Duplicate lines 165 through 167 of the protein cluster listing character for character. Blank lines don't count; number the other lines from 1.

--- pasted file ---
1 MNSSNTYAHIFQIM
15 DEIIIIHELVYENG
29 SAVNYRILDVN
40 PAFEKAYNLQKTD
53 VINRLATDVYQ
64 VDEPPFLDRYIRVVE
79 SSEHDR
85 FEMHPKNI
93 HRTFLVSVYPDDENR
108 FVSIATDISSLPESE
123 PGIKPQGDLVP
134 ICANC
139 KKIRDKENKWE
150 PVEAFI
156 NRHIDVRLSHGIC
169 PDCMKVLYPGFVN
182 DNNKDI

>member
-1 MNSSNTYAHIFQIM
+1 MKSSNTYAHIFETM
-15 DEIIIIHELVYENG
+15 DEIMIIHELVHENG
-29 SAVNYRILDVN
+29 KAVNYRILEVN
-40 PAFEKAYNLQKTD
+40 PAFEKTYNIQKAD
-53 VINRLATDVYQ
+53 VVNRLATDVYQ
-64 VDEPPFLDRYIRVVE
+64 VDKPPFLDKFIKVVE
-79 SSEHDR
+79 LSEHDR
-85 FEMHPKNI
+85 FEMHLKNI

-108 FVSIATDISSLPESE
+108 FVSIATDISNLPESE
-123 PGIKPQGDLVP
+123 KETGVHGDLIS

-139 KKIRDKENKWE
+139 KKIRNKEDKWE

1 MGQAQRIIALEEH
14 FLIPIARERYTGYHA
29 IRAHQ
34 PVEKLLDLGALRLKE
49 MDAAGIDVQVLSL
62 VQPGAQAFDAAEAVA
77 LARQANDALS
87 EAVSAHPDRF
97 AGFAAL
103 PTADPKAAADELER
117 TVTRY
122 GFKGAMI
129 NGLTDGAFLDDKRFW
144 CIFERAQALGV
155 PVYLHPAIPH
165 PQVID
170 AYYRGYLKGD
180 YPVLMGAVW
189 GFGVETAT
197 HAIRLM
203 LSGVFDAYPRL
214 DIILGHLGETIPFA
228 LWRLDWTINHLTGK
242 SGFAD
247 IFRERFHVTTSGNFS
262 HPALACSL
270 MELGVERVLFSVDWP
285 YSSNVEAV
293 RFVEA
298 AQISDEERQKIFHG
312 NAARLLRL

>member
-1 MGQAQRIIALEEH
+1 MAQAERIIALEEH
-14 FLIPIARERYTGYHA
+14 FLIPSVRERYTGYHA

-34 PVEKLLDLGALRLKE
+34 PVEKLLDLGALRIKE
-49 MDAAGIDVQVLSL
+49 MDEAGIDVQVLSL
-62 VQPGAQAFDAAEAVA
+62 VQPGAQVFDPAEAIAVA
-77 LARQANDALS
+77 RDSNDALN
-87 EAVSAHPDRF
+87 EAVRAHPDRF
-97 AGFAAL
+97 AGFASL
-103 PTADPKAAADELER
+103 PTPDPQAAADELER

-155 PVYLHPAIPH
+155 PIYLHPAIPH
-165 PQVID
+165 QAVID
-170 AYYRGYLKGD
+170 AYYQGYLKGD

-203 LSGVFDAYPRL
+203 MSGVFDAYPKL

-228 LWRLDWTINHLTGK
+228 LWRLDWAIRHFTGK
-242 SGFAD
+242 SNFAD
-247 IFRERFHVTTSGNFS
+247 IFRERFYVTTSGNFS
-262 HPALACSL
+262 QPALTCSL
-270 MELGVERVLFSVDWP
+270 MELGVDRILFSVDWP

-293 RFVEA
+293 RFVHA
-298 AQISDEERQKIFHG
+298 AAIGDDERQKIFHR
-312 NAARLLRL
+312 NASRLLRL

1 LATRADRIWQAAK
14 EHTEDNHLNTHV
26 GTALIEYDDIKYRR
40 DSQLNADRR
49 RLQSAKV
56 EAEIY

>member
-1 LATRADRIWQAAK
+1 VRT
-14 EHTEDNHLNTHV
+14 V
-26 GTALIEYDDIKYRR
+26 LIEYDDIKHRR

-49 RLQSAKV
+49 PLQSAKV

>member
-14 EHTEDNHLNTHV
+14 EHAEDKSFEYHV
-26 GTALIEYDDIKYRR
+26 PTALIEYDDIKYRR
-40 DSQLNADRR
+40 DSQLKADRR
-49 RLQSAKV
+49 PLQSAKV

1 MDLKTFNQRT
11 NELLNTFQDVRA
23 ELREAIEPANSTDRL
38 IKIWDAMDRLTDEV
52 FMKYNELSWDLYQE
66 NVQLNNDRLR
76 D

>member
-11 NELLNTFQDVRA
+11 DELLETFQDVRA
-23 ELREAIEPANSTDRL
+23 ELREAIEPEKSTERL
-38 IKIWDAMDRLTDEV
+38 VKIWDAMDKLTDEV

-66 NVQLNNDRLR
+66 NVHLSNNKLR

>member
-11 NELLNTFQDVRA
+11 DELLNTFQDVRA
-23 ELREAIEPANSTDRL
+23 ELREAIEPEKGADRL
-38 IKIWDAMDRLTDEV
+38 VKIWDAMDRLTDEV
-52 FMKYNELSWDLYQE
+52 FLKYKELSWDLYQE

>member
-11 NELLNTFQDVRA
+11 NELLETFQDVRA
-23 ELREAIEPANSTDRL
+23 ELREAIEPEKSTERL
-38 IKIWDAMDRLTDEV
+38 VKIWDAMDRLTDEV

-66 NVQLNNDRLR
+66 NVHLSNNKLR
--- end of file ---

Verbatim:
-11 NELLNTFQDVRA
+11 NELLETFQDVRA
-23 ELREAIEPANSTDRL